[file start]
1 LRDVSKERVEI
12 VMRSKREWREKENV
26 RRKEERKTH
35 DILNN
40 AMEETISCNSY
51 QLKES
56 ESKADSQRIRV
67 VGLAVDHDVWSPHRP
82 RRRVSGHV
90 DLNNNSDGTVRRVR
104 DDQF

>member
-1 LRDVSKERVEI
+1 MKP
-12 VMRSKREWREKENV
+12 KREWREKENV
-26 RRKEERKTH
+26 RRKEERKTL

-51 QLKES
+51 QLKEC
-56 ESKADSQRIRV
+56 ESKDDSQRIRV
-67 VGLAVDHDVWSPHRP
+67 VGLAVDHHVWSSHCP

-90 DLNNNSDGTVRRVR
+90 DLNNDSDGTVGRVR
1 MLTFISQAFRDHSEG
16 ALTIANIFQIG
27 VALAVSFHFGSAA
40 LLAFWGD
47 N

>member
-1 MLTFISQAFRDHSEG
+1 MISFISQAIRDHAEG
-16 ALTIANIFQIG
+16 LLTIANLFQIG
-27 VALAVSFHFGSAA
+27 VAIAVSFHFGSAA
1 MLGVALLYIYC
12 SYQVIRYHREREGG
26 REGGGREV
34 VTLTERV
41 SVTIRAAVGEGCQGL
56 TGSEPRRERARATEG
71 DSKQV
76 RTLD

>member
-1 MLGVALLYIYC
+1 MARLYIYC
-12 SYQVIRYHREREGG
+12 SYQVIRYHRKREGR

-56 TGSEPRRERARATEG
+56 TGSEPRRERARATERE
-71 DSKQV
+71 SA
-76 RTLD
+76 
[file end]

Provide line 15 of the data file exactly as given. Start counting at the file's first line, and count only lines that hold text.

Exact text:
-12 VMRSKREWREKENV